Fractional appearance of reactions in EFMs discriminates two types of reactions

For ease of interpretation, we focus our analysis on the 50 reactions of highest fractional appearance for each time-point. The union of these selected reactions over all time points contains 71 and 76 reactions for the cold and heat shock, respectively. Out of these, 43 are conserved between the two stresses.

To gain general insights into the patterns of the fractional appearance profiles of these selected reactions, we determined the Kendall correlation

The working hypothesis is twofold: Reactions that are grouped together are expected to belong to the same pathways, or are regulated in a similar manner (

To further investigate this hypothesis we cluster the fractional appearance profiles of the previously selected reactions (

Clustering of time-resolved fractional appearance profiles

**Clustering of time-resolved fractional appearance profiles.** Shown are the fractional appearance profiles of reactions over time. Under both **(A)** cold and **(B)** heat shock, the selected reactions group into 9 clusters. Enzyme names discussed in the text are given. A complete list of all enzyme names is given in the Additional file

Flat patterns represent indispensable metabolic reactions

We first focus our analysis on reactions whose occurrence in EFMs does not change as a result of perturbation,

In total, these clusters consist of 36 and 47 reactions for cold and heat stress, respectively, of which 19 of these reactions are conserved between the two stresses. These reactions appear in 5 to 40% of all EFMs, which indicates a major role for network functionality. To gain a general overview of the higher biological processes of this set of reactions, we perform GO term over-representation analysis on their annotated genes (Additional file

Closer inspection reveals a group of 3 constantly used reactions - aconitase, trehalose transport via PEP:Pyr (PTS) and enolase, which belong to the central carbon metabolism. The constant utilization of glucose uptake system (PTS) is not surprising, since it is crucial for culture grown on this nutrient, as well as for the formation of G6P and flux from PEP to pyruvate. Furthermore, this reaction has also been shown to be constitutively active under different nutritional perturbations in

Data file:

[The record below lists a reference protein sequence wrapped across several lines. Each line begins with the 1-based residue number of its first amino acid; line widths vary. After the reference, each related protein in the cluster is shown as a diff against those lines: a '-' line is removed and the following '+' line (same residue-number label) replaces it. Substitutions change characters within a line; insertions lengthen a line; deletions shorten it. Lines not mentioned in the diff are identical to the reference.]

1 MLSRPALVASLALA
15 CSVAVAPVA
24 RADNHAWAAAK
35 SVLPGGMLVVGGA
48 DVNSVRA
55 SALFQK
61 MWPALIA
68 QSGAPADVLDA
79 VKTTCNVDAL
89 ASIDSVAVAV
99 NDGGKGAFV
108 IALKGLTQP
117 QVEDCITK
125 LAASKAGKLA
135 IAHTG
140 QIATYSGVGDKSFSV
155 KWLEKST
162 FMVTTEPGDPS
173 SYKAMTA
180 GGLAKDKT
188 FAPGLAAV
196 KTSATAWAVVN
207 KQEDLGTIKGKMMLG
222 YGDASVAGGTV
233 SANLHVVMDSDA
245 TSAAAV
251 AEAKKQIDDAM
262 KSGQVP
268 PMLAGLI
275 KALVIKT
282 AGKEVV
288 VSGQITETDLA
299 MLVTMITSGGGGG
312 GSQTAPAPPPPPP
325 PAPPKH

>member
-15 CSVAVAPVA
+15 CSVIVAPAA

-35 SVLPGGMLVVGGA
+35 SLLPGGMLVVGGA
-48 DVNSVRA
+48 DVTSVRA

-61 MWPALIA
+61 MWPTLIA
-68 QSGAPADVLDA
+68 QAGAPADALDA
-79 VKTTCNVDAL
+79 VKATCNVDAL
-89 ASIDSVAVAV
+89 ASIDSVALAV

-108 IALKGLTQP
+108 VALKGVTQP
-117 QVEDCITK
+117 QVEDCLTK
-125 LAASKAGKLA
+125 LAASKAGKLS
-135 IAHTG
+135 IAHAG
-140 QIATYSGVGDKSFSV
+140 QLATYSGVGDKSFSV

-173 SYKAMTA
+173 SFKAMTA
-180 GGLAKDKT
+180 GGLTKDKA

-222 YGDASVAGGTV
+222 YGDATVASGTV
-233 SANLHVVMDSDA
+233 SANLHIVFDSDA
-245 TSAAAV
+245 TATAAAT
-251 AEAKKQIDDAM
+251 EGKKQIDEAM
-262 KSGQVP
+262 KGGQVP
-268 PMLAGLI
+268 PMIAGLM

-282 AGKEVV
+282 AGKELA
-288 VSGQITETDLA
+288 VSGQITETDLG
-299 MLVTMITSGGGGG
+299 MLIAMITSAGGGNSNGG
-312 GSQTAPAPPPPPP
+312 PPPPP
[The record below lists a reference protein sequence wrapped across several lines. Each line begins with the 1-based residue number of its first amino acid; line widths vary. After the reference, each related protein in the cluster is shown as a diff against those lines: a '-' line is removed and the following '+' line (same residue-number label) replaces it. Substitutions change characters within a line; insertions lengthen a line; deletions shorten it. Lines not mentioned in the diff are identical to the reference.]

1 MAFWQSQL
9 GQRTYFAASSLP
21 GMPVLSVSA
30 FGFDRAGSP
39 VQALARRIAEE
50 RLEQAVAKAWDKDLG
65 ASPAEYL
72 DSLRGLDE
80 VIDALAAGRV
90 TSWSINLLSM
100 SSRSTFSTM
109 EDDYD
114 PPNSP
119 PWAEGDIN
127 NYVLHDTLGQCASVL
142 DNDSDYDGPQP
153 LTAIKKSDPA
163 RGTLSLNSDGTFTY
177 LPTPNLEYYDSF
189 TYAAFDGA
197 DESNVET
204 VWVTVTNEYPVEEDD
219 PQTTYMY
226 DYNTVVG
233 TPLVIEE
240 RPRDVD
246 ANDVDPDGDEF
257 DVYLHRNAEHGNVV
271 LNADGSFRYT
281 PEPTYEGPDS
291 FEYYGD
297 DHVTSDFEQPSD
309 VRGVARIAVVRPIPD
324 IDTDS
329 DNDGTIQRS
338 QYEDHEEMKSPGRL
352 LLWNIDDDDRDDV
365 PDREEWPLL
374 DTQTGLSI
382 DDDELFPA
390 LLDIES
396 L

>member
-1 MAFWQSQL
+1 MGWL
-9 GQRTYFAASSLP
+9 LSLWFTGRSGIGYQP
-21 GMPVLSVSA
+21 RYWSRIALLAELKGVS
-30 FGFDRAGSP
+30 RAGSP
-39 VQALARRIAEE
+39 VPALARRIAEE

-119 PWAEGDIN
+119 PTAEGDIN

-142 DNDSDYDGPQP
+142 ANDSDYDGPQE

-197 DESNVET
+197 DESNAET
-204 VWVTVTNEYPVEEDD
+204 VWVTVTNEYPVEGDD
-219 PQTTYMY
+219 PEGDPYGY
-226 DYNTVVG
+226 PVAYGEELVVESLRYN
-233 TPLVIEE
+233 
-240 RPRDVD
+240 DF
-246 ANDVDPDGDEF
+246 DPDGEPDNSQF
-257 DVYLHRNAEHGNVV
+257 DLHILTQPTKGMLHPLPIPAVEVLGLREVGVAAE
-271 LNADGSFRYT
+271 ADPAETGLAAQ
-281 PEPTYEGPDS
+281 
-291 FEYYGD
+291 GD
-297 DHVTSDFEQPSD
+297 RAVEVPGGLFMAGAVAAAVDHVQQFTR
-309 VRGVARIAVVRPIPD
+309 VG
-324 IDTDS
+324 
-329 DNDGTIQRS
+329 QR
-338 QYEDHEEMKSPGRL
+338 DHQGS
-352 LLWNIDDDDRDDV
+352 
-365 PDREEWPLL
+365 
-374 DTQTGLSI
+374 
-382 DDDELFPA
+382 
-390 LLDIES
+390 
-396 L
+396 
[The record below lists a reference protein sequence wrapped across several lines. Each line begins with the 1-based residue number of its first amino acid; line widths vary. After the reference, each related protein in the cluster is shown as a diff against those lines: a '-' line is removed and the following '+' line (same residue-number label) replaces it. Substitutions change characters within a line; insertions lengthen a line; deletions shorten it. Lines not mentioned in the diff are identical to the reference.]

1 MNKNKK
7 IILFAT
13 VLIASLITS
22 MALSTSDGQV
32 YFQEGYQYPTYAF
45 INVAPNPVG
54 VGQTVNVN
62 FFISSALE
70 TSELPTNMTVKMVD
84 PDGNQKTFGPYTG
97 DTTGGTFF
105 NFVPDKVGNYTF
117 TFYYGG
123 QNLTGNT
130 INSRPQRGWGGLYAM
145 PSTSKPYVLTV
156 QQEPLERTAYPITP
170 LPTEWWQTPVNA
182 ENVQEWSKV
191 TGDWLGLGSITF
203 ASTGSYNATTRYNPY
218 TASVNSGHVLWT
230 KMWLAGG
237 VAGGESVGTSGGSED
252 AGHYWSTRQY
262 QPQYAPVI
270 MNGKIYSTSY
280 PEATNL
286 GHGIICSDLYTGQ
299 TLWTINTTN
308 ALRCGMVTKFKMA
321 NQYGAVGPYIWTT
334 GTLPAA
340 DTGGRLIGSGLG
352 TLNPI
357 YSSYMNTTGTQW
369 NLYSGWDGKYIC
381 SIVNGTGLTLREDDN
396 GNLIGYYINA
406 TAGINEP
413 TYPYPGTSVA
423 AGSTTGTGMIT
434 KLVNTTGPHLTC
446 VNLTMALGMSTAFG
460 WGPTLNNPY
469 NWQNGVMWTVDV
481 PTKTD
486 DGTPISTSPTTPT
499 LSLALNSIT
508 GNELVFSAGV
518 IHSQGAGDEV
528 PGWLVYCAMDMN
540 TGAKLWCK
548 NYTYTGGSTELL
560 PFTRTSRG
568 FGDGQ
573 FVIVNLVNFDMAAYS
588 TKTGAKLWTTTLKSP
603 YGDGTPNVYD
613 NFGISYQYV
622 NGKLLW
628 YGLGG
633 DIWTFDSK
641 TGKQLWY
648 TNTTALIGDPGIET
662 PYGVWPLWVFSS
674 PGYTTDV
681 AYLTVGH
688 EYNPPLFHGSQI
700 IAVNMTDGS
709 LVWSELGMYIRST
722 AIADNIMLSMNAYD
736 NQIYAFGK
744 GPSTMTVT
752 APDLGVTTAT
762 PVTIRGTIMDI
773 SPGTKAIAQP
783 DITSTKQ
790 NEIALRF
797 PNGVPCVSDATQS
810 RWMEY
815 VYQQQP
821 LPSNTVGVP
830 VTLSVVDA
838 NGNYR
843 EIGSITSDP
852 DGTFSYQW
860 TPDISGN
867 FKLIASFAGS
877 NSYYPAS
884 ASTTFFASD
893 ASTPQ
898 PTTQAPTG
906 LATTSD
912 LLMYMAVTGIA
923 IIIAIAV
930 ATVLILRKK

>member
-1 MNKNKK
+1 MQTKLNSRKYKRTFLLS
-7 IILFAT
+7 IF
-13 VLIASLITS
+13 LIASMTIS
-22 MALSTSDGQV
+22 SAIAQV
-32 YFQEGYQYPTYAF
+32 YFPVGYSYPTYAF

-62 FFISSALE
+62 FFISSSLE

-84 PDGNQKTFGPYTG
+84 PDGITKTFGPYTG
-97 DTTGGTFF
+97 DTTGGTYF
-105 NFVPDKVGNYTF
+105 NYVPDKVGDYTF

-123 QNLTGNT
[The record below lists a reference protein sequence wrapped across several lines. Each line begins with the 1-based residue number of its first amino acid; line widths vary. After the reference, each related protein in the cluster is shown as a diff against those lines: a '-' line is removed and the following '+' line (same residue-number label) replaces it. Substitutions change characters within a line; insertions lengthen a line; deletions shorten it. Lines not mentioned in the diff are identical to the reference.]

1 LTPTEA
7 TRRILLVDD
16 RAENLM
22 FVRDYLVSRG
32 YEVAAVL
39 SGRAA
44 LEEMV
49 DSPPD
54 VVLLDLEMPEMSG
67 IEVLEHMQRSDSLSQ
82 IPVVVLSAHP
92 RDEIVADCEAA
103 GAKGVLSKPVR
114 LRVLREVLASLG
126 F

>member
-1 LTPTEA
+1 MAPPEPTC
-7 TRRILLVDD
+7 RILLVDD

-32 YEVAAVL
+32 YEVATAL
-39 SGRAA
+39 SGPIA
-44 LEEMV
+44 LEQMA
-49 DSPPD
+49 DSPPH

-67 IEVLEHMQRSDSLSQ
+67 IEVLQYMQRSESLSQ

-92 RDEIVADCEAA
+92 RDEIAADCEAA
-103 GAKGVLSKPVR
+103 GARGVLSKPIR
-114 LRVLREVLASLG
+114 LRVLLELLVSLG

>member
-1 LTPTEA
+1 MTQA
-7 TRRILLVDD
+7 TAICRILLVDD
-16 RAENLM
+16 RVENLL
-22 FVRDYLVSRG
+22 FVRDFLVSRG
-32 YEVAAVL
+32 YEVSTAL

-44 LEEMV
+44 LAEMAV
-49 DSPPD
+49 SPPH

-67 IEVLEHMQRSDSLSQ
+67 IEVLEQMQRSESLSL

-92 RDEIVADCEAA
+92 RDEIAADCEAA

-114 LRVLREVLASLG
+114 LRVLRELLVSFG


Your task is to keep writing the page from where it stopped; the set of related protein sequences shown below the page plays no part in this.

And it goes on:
The second group contains reactions involved in amino acid metabolism, a process crucial for protein synthesis. Those reactions include acetylornithine transaminase, adenylsuccinate lyase, aspartate kinase, and L-serine transport. Another group contains reactions involved in nucleotides biosynthesis and degradation, processes essential for transcription and replication, including: purine-nucleoside phosphorylase (guanosine), pyrimidine-nucleoside phosphorylase (uracil), and thymidine phosphorylase, as well as thymidine kinase (ATP:thymidine). This group extends to three reactions involved in amino- and nucleotide-sugar metabolism, namely, UDP-N-acetylglucosamine 2-epimerase, UTP-glucose-1-phosphate uridylyltransferase, and UDP-glucose-hexose-1-phosphate uridylyltransferase.

Finally, we observe constant utilization of glutathione reductase and trimethylamine N-oxide reductase. The first can be understood by the fact that the ratio of reduced to oxidized glutathione in

The results of the functional enrichment analysis and biological interpretation of the metabolic role of indispensable reactions, showing flat profiles of fractional appearance, supports our assumption that these reactions constitute the most crucial part of the metabolic network.

Fluctuating patterns capture condition-specific temporal response

Next we investigate reactions whose temporal appearance in EFMs changes as a result of the applied stress. The number of reactions showing such behavior is smaller compared to that of reactions which are constantly used. There are 35 reactions for cold stress and 29 for heat stress.